It’s pretty likely that you know a little something about diabetes, but when an aging family member is diagnosed with type 2 diabetes and you find yourself a caregiver, you may suddenly feel like there’s so much you do not know. One of the first steps to becoming a diabetes caregiver is learning as much about the disease as you can.
What is Type 2 Diabetes?
Type 2 diabetes is a condition that makes it difficult for the body to use sugar, the body’s source of fuel, appropriately. People with type 2 diabetes are either unable to use the insulin their body makes or don’t make enough insulin. The disease has no cure, but there are ways to manage it, including lifestyle changes and medication.
What Are the Causes?
Doctors don’t know exactly why a person’s body becomes resistant to insulin or stops making enough insulin. However, they do know there are several factors that can contribute to developing type 2 diabetes, such as:
-Genetics: Scientists have identified some genes that affect the way the body makes insulin.
-Weight: Excess weight can cause the body to become insulin resistant. This is especially true for people who carry the weight around the abdomen.
-Glucose from the Liver: Some people’s livers continue to produce excess glucose even when blood sugar levels are elevated. Normally, the liver stops producing glucose or at least decreases the amount it produces after a person eats.
There are also several risk factors that have been associated
with the development of type 2 diabetes, including:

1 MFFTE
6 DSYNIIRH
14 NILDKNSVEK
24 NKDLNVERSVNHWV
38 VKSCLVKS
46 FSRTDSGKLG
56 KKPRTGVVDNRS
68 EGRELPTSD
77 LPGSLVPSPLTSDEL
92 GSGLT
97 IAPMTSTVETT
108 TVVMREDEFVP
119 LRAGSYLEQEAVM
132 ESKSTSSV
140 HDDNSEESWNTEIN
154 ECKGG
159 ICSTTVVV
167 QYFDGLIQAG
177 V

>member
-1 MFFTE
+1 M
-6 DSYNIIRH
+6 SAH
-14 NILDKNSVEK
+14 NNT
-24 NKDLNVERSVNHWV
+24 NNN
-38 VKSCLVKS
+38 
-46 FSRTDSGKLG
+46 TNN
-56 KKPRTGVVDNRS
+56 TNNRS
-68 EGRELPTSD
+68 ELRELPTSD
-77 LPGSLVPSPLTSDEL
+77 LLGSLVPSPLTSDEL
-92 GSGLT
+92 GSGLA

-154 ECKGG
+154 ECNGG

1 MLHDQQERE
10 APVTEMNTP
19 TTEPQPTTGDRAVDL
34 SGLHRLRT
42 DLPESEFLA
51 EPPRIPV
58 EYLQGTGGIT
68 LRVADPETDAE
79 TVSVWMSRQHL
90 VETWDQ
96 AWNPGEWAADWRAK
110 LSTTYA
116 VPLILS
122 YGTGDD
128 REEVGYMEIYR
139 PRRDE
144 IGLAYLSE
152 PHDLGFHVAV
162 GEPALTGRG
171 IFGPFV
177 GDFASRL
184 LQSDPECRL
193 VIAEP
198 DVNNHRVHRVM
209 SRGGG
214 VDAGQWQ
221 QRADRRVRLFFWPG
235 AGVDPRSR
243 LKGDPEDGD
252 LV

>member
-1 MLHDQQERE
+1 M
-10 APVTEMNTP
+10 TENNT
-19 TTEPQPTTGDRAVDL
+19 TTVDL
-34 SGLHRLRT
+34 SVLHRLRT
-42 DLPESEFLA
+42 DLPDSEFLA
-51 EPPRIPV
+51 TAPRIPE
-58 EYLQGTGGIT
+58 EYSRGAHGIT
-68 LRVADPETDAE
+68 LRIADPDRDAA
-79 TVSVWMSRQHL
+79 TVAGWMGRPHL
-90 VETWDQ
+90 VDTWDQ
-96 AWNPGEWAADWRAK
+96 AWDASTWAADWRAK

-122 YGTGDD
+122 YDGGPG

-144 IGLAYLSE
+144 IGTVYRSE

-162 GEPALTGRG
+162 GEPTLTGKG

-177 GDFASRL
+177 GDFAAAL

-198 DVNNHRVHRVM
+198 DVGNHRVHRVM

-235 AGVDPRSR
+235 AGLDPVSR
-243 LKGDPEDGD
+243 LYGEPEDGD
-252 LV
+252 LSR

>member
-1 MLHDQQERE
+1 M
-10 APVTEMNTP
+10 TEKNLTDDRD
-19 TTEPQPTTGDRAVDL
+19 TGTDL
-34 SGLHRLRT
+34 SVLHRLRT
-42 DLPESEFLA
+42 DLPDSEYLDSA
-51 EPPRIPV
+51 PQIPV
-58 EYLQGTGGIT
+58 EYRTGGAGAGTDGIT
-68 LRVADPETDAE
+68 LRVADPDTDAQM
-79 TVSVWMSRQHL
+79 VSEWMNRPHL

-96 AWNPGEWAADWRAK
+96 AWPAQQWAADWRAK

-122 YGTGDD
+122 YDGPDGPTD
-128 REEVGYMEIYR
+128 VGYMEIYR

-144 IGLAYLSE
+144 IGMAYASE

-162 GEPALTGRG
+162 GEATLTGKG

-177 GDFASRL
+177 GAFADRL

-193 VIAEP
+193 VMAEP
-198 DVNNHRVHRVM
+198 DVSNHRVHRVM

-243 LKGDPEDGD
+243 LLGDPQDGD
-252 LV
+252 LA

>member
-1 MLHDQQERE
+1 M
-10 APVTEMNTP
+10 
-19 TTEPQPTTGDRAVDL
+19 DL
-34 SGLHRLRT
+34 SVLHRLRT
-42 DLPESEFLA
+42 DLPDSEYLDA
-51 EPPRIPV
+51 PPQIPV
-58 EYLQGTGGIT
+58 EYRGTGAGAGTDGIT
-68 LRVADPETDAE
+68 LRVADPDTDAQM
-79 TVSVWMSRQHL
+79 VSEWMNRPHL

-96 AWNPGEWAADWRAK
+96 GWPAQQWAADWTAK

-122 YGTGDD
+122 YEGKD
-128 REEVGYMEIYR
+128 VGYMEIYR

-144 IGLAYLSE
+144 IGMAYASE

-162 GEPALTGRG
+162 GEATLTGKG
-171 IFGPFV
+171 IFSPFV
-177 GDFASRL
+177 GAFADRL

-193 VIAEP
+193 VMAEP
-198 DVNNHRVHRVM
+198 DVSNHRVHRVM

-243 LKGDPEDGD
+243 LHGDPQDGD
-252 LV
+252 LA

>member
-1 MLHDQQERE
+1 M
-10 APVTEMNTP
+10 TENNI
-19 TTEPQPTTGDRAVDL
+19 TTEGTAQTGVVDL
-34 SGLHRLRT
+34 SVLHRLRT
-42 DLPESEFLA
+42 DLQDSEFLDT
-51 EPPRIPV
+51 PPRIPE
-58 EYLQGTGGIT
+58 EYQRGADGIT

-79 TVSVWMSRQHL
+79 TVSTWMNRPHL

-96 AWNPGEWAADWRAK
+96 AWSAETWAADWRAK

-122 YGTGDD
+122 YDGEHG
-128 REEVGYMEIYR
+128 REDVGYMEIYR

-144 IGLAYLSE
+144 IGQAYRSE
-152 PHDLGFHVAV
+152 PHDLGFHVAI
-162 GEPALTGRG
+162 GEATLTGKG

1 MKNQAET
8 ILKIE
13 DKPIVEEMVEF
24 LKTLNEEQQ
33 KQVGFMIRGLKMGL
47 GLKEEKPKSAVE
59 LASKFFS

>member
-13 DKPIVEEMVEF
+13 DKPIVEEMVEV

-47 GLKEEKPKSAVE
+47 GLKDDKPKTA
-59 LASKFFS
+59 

-Lack of physical activity-
-A family history of diabetes-
Where Can We Get Help?
People with diabetes are often assigned a team of medical professionals who can help them learn to manage the condition. The healthcare team may include a primary care physician, a dietician, a nurse educator, a social worker, and others. In addition, families may find it helpful to hire a home care provider for an elderly person with diabetes.
A home care provider can do things like cooking healthy meals that adhere to the meal plan created by the dietician. They can also remind the older adult to check their blood sugar, record the results in a log, and take medications. Home care providers can also help older adults to become more physically active, which plays a role in keeping blood sugar under control.
If you or an aging loved one is considering homecare in Manteca, CA, or the surrounding areas please contact the caring staff at ApexCare®. Proudly Serving Sacramento, Placer, Yolo, Solano, San Joaquin & Stanislaus counties.
Call Today 877-916-9111